How much time am I willing and able to commit to this relationship?

How will this individual help me get to where I want to be?

Has this person had success with mentoring someone before?

Is there something specific about this individual that resonates with me personally and could benefit my development?

Remember, just because someone has success in the SEO industry doesn’t mean they’re a good fit for your goals or personality.

Before asking about mentorship, it’s worth reaching out to the prospective mentor and getting to know them a little more.

Whether you take them for a coffee or meet over Zoom, an introduction and insight before asking about mentoring can help both parties see any professional chemistry.

3. Set Clear Expectations

Before agreeing to a mentorship, both the mentor and mentee should be honest and upfront about each person’s expectations.

For mentees, it’s likely your goals and career aspirations will drive most of this conversation.

Come prepared with information about how often you would ideally like to meet and in what format (online, in-person, etc.), but be flexible around your mentor’s schedule.

For mentors, having your own expectations in place is just as important.

As an experienced SEO professional, you likely have a lot on your plate, so it’s important to know upfront what kind of time commitment your mentee will expect from you.

You should also ask questions about anything specific that your mentee wants to learn from you.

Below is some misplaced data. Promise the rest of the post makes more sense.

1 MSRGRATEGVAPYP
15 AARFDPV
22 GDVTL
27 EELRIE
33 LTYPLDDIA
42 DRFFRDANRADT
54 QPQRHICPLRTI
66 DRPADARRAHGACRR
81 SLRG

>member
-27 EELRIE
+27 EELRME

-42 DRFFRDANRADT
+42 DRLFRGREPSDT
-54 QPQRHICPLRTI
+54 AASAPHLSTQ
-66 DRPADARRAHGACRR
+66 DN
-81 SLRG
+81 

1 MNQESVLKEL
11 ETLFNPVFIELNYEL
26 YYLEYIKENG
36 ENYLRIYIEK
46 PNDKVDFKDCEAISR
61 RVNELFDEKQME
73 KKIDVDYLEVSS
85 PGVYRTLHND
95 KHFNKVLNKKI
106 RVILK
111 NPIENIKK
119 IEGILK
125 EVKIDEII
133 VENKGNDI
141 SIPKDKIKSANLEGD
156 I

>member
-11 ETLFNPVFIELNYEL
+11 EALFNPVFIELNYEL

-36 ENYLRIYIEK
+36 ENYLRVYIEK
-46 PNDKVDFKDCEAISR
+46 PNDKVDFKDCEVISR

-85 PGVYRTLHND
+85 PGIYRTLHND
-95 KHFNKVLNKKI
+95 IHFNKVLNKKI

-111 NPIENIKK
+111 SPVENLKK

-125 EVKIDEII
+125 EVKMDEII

This will help you prepare information or examples from your own career experience ahead of your next meeting.

Mentors should also be prepared to give feedback to their mentees around goals or projects they’re working on.

This is a good conversation to have at the beginning of your mentorship. Gather details about how your mentee likes to receive feedback and how you can best support them in their learning and development.

It can be helpful to keep the expectations of both parties written in a shared document that both can reference throughout the mentorship.

While this doesn’t need to be a formal contract, it can be helpful to have something to check back to if necessary.

4. Organize A Check-In Schedule

Once you’ve both agreed to work together in a mentor-mentee relationship, it’s time to solidify your plans.

Staying in frequent communication is the best way to build a strong connection, but it’s also easy to overstep boundaries (more on that in a moment).

Decide on the best time and method of communication that works for you both, including a regular time that you can meet for a more in-depth conversation.

Keep a schedule of check-ins, whether a call or Zoom, coffee meetup, or dinner.

This is the best way to ensure that everyone’s busy lives are accounted for while still fulfilling the expectations you agreed on.

Mentees should come prepared with an agenda sent to the mentor ahead of time with areas they’d like to discuss or review during your meeting.

Being prepared and organized is a clear signal that you appreciate and value your mentor’s time, along with helping you to stay on top of tracking your progress or addressing any issues that have come up since your last get-together.

Once your mentorship has come to an end, mentees should take the time to thank their mentor for their expertise, time, and guidance during the process.

A thank you card or heartfelt letter goes a long way.

For mentors, ask your mentee if they would like to continue an informal relationship with occasional check-ins or follow-ups if your schedule allows for it.